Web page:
I camped out at M-town, between the shadow of the mountain and the glow of the lighthouse. My parents were happy to see me.

On Sat I picked up Bart in the Necropolis. My city skills are so rusty... I had to get off in DC to retrieve my zines that I left on the platform. But I got on the wrong train and ended up back at DC. When I arrived at the terminal, my black bag was there, on the bench, right where I left it. I breached the ground at 16th and Mission. Its always such a shock to leave the cavernous bart stations and return to the surface. I was overwhelmed by the smells and teeming colors. Cellspace was about 8 blocks away so I hoofed it. It was sweltering. I was wearing black (my zine-selling uniform...). I met other rubber people (she didn't know the secret of sewing rubber by machine, and I didn't feel like enlightening her), and the Famous Artnoose, the SC Zinester Twins and two SC poets. I ran into Mr Wobbly. I saw a lot of anti-bush, pro-anarchy literature. I would have liked to have stayed longer.

I had lunch with Larry at the Mels on the fifth and Mission Garage. It was good catching up with him. On my way back to M-town, I took a detour to Cellspace. I collected money (whoo Hoo! art is SO rewarding). I arrived at home just in time for dinner. My parents had a family from church over. They were classic Peninsula People: Mr, a retired CEO and Mrs, a leggy woman with ridiculous shoes (the P noticed her legs) and their daugher, a five year old whom they kept needlessly apologizing for. It was fascinating watching the father relate to his daughter (and in turn contrast it with the way my P related to TKB). They were nice, and on our evening constitutional, I ran into two handsome firemen whom I had gone to high school with. They recognized me first. My mojo must have been high, because by the time my family and our guests returned home, the way the firemen "couldn't keep their eyes off you" was legendary.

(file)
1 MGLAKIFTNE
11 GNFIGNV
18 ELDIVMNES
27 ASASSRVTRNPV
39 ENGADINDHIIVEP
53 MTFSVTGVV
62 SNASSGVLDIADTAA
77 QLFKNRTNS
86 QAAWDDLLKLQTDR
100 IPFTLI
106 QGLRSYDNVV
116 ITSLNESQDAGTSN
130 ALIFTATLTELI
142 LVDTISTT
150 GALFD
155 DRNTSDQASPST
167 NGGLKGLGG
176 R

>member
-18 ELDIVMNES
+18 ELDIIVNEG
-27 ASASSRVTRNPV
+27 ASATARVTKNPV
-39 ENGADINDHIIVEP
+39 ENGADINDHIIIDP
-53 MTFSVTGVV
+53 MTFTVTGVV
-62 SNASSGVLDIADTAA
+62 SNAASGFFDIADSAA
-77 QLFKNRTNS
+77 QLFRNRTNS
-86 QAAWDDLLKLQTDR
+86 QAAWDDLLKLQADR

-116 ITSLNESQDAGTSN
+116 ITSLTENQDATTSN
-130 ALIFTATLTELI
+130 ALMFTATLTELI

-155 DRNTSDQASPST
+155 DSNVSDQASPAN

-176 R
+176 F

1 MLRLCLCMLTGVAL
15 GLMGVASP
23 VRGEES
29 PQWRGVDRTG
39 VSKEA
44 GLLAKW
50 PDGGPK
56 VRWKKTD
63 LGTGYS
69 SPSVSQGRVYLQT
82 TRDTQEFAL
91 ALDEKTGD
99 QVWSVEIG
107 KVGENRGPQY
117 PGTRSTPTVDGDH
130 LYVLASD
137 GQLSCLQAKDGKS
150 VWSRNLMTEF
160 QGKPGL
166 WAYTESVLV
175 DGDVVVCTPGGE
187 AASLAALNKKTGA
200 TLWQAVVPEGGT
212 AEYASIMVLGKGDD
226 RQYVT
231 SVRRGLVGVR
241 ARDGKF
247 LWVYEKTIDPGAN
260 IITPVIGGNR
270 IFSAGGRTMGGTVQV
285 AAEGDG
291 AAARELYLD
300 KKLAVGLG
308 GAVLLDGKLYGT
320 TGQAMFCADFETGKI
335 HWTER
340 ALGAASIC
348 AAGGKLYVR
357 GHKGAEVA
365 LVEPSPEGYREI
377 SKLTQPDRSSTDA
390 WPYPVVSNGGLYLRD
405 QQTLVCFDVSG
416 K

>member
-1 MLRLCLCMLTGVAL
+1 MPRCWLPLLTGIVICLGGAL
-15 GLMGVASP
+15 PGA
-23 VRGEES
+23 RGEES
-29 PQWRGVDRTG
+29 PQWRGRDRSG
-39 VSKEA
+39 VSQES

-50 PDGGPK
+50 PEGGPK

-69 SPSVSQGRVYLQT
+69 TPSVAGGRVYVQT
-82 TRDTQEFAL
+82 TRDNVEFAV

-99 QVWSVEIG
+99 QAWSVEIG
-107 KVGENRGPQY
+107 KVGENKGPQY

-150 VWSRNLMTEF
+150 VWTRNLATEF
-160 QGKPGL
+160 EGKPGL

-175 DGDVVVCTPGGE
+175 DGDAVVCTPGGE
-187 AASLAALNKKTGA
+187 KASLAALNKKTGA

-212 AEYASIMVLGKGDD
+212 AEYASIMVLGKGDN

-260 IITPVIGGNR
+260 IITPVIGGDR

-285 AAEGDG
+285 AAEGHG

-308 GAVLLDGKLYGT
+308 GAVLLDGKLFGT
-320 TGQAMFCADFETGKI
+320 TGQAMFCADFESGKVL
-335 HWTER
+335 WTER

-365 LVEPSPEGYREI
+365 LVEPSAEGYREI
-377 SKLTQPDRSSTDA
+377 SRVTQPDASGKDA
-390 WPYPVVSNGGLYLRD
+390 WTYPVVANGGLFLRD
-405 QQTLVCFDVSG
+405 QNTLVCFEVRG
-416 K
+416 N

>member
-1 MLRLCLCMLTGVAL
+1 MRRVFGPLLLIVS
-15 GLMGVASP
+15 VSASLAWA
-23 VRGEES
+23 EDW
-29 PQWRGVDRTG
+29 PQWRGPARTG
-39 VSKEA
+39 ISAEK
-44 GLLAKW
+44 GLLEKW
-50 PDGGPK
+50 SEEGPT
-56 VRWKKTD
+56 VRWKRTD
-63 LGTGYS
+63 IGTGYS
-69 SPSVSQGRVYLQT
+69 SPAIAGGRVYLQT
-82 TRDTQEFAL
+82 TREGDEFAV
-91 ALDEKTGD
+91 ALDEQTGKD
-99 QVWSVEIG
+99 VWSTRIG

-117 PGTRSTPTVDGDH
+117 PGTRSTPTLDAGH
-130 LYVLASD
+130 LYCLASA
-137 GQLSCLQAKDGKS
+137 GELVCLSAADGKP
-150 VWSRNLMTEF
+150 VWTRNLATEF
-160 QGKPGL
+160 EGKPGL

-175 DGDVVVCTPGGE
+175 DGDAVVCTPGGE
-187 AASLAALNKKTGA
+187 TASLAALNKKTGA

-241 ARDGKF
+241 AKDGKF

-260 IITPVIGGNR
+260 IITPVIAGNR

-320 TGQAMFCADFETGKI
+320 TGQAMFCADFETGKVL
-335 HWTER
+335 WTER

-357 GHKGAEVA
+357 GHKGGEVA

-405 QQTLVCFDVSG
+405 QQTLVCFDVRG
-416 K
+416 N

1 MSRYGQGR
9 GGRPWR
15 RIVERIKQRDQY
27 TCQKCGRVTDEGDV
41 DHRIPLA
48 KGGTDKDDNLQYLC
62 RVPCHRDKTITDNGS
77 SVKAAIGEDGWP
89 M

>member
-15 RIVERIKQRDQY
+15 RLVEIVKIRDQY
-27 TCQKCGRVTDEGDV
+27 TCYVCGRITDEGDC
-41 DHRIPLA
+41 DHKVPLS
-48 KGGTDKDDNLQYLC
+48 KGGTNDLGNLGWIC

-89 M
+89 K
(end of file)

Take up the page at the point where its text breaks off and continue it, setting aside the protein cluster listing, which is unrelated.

I spent Sunday morning hiking the Mountain with the P. It was hot, I brought a jacket (old habits die hard) and the Canon. We took pictures of ourselves next to the "no loitering" signs at the summit. Then I baked my sister's b-day cake and headed to the Valley. The family gathered at my sister's apartment to gorge on chinese and cake. We spent the afternoon lounging and digesting like an overstuffed pride of big cats, next to the airconditioner, with the shades drawn. It was too hot for anything more active. I spent some quality time with the TKB under the coffee table.

Headed back to SC in time for church. I had a splendid time hanging with the Mountain People downtown afterwards. They were all very kind (me and my bike got a ride home in a car). We then headed to the mountains to watch funky old seventies shows from the BBC.

So now it is Monday. I am listening to the M-ster's show on the radio.

No comments:

Blog Archive

About Me

My photo

I blog about life and soup, but mostly soup.